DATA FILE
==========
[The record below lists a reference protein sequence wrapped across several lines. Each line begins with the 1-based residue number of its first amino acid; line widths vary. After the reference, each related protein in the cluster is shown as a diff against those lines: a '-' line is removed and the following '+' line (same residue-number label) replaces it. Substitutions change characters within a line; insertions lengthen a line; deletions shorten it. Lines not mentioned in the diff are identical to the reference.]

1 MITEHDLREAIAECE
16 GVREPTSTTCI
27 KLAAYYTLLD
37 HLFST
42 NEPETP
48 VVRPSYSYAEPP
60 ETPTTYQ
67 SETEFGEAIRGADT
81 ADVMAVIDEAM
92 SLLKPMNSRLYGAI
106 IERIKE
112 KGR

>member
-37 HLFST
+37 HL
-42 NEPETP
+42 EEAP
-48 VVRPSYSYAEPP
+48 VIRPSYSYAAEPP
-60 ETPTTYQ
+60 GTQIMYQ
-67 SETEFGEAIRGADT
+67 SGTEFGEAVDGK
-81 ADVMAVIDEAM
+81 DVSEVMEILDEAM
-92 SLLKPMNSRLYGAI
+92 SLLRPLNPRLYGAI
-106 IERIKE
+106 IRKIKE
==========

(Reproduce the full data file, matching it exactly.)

[The record below lists a reference protein sequence wrapped across several lines. Each line begins with the 1-based residue number of its first amino acid; line widths vary. After the reference, each related protein in the cluster is shown as a diff against those lines: a '-' line is removed and the following '+' line (same residue-number label) replaces it. Substitutions change characters within a line; insertions lengthen a line; deletions shorten it. Lines not mentioned in the diff are identical to the reference.]

1 MITEHDLREAIAECE
16 GVREPTSTTCI
27 KLAAYYTLLD
37 HLFST
42 NEPETP
48 VVRPSYSYAEPP
60 ETPTTYQ
67 SETEFGEAIRGADT
81 ADVMAVIDEAM
92 SLLKPMNSRLYGAI
106 IERIKE
112 KGR

>member
-37 HLFST
+37 HL
-42 NEPETP
+42 EEAP
-48 VVRPSYSYAEPP
+48 VIRPSYSYAAEPP
-60 ETPTTYQ
+60 GTQIMYQ
-67 SETEFGEAIRGADT
+67 SGTEFGEAVDGK
-81 ADVMAVIDEAM
+81 DVSEVMEILDEAM
-92 SLLKPMNSRLYGAI
+92 SLLRPLNPRLYGAI
-106 IERIKE
+106 IRKIKE